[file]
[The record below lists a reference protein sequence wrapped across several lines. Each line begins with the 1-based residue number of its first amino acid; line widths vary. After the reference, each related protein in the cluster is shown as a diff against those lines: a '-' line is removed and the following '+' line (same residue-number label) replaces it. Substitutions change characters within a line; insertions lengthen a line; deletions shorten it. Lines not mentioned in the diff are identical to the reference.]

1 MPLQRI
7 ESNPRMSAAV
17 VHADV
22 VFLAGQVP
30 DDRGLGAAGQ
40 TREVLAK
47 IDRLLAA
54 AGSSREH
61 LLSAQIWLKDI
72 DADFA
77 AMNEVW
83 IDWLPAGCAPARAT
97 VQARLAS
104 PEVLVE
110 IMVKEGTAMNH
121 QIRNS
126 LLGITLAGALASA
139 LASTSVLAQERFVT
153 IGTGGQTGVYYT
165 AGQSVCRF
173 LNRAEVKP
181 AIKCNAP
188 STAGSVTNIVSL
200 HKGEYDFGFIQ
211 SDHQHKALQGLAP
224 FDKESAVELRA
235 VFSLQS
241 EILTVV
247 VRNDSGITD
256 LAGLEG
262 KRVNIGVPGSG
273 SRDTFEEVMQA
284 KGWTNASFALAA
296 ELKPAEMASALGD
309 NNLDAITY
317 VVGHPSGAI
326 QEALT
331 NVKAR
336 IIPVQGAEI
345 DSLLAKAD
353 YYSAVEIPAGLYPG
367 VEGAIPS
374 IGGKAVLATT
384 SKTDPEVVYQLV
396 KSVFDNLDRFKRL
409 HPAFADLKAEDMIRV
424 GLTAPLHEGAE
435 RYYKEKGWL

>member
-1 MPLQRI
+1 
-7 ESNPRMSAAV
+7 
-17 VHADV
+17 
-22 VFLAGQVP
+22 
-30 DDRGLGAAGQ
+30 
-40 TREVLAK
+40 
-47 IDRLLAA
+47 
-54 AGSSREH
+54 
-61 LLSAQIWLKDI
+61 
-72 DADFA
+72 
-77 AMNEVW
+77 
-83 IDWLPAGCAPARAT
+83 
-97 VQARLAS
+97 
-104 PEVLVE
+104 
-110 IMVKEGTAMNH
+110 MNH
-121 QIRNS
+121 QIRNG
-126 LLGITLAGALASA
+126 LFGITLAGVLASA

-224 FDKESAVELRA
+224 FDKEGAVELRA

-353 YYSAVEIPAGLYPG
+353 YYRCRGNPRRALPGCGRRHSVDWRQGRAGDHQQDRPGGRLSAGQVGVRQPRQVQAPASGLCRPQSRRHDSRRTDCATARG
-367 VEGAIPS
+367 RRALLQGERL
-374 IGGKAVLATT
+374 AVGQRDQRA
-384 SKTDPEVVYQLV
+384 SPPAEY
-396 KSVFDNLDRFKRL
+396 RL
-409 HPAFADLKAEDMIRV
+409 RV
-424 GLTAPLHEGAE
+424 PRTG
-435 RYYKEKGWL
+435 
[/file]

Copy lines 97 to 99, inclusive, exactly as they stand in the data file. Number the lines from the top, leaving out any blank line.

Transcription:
-409 HPAFADLKAEDMIRV
+409 RV
-424 GLTAPLHEGAE